Educator Misconduct Bill Receives Unanimous Support in House - Prevent Child Abuse Iowa

Educator Misconduct Bill Receives Unanimous Support in House


One of the most important and consequential pieces of legislation we’ll pass this year. – Rep. Garrett Gobble, R-Polk, educator

One of PCA Iowa’s key legislative priorities in 2022 is sexual abuse prevention in schools. We are pleased to report that one of our most sought-after bills, House File 2567, has passed the House with a 93-0 vote. 

HF 2567 addresses a practice known as “Pass the Trash,” in which school employees engaged in misconduct are allowed to resign or retire in place of an investigation or legal action. In these agreements, schools sometimes trade positive references or financial rewards for an employee’s quiet disappearance. While these agreements stop the immediate problem for the school, they create a new problem for the next district–the school unwittingly hires a dangerous employee (often with a glowing reference!) and the cycle continues. 

HF 2567 has several provisions meant to close the loopholes that have allowed this practice in Iowa: 

  • All full-time school employees, not just licensed educators, become mandatory reporters, and suspected abuse of all minors (not just those under 12) must be reported. 
  • A school administrator who becomes aware of misconduct or criminal behavior is required to open an investigation, and to inform the licensing board. They may not enter into resignation agreements with the employee, and cannot be held liable in civil court for truthfully disclosing concerns in a reference check. An administrator who violates this section risks a fine of up to $10,000 and the loss of their license. 
  • The Board of Educational Examiners (BOEE), Iowa’s educator licensing board, will have increased responsibility for tracking and sharing investigation data. They must follow up on a report to see that schools followed the process, and an administrator must check with BOEE for any open investigations. BOEE also gains the authority to investigate when there are several similar complaints filed against the same educator (for example, multiple athletes report that a coach uses inappropriate touch, but no single case is ever founded).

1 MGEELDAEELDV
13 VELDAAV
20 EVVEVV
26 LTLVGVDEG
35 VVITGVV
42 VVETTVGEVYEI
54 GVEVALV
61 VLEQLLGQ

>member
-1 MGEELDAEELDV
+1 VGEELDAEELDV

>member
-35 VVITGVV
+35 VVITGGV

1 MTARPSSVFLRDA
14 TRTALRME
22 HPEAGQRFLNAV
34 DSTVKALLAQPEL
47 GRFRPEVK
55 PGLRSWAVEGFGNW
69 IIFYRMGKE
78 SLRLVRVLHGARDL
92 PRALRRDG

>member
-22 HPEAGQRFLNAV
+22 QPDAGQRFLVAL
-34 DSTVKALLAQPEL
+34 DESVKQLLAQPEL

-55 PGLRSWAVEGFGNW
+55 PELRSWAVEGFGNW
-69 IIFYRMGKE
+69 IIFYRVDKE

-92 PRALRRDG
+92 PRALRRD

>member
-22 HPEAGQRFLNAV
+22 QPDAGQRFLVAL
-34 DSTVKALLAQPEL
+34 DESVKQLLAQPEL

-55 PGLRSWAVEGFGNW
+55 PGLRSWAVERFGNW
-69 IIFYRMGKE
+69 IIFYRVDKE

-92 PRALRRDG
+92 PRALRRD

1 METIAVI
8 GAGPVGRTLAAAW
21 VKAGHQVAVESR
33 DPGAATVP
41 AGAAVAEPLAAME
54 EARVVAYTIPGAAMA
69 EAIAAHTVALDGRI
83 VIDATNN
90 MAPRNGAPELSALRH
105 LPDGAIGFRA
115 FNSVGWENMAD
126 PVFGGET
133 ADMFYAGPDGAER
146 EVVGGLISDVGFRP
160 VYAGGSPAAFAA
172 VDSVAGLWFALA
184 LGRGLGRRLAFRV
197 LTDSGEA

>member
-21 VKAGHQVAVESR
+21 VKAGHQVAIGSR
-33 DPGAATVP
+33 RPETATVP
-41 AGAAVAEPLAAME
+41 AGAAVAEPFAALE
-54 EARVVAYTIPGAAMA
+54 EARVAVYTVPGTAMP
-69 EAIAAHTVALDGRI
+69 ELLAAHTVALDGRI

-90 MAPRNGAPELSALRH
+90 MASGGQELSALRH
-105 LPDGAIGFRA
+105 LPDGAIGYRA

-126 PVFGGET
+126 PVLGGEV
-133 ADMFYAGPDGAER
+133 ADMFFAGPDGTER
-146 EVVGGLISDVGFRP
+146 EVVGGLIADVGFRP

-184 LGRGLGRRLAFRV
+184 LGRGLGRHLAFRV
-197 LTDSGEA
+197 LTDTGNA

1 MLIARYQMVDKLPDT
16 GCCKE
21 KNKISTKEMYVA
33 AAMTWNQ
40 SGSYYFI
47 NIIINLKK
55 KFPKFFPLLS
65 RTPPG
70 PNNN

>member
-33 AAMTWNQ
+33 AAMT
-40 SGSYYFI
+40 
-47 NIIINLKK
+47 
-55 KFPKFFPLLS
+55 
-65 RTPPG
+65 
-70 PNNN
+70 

Abuse often starts as grooming, a pattern of subtle boundary-pushing behaviors used to gain the trust and compliance of a child or teen. This behavior can be hard to detect, and at first is usually entirely legal—it may even seem like a positive relationship to the child and their family. When schools respond to early warning signs and investigate these grooming behaviors, they protect their own students and prevent future harm. 

PCA Iowa is thankful to Representatives Dustin Hite (R-Mahaska) and Garrett Gobble (R-Polk) for working with our advocacy team on this bill, and to the House Education Committee and both caucuses for their bipartisan work. Legislators on both sides of the aisle agree that these changes are necessary for the good of Iowa students, families, and schools.  

The bill moves to the Senate, where the process must repeat before the bill can go to the Governor for her signature. To get involved, contact your Senator and ask them to support HF 2567.